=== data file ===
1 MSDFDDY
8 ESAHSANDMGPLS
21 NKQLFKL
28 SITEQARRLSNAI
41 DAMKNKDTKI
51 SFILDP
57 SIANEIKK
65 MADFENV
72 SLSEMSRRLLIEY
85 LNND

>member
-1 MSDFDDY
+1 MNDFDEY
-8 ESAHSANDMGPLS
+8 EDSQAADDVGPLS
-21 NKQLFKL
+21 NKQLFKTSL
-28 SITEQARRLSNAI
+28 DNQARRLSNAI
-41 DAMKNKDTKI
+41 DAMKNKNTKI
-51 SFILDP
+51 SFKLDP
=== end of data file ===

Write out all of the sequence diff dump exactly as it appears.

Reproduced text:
1 MSDFDDY
8 ESAHSANDMGPLS
21 NKQLFKL
28 SITEQARRLSNAI
41 DAMKNKDTKI
51 SFILDP
57 SIANEIKK
65 MADFENV
72 SLSEMSRRLLIEY
85 LNND

>member
-1 MSDFDDY
+1 MNDFDEY
-8 ESAHSANDMGPLS
+8 EDSQAADDVGPLS
-21 NKQLFKL
+21 NKQLFKTSL
-28 SITEQARRLSNAI
+28 DNQARRLSNAI
-41 DAMKNKDTKI
+41 DAMKNKNTKI
-51 SFILDP
+51 SFKLDP